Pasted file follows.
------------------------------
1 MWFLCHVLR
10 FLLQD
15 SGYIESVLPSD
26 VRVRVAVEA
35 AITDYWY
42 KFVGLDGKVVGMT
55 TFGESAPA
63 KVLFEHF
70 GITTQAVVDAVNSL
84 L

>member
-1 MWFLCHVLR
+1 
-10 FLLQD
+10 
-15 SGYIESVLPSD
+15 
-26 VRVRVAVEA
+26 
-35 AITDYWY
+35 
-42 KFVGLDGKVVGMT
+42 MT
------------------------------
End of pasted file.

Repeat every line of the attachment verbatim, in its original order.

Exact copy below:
1 MWFLCHVLR
10 FLLQD
15 SGYIESVLPSD
26 VRVRVAVEA
35 AITDYWY
42 KFVGLDGKVVGMT
55 TFGESAPA
63 KVLFEHF
70 GITTQAVVDAVNSL
84 L

>member
-1 MWFLCHVLR
+1 
-10 FLLQD
+10 
-15 SGYIESVLPSD
+15 
-26 VRVRVAVEA
+26 
-35 AITDYWY
+35 
-42 KFVGLDGKVVGMT
+42 MT